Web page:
Difficult question here! Simply because I admire so many business leaders in our area, in so many different aspects. One that I have gotten to know personally over the years and have a deep level respect for as a businessman and as a person is Mr. John Rakolta, CEO of Walbridge Aldinger. He has relentlessly urged metro Detroiters to engage one another to discuss race relations. I’ve witnessed John stand up to the “status quo” on numerous occasions, irrespective of the political or business affiliations of his audience. Additionally, John has opened his own home to hundreds of regional leaders in a series of informal dinner meetings dubbed as “Conversations on Race” in partnership with New Detroit Coalition. These discussions have provided a safe, no fault environment that permitted participants to share personal reflections that cross racial lines as a first step in addressing issues of racial inequity throughout Southeast Michigan. Race relations and the importance of addressing the issues is all too often “swept under the rug” and addressed as a “to do item.” I think John, in addition to taking his family-owned construction business to amazing heights — including employing over 1,000 people and conducting more than $1B in revenue annually — is someone who genuinely cares about addressing key issues where race is a barrier in a city and region that has a deep history of complexities beyond that of many others.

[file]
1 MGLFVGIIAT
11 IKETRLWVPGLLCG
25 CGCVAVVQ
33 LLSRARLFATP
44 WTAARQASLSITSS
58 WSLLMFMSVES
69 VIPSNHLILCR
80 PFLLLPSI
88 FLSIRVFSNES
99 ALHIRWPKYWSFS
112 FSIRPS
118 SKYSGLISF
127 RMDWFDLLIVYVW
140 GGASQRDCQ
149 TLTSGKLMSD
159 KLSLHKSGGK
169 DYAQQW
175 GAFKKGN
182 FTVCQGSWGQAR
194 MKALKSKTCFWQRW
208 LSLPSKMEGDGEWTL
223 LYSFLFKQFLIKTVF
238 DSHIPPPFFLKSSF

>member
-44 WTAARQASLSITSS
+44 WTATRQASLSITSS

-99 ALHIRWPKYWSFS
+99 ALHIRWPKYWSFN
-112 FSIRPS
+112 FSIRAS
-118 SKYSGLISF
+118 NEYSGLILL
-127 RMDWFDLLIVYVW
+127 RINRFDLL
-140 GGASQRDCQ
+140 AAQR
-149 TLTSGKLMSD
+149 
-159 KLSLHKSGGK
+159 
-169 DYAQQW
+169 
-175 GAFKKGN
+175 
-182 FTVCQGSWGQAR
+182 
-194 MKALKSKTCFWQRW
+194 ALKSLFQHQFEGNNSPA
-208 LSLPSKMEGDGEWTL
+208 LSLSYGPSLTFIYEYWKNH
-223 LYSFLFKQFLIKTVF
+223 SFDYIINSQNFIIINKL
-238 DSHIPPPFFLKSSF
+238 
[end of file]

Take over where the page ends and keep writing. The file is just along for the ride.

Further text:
Last book you read (or book you are currently reading):
“Wealth Management, Merging Faith with Finance” by Ellis Liddell (recently read) and “Leveraging Real Estate: Home Study Course” by Herbert J. Strather (currently reading)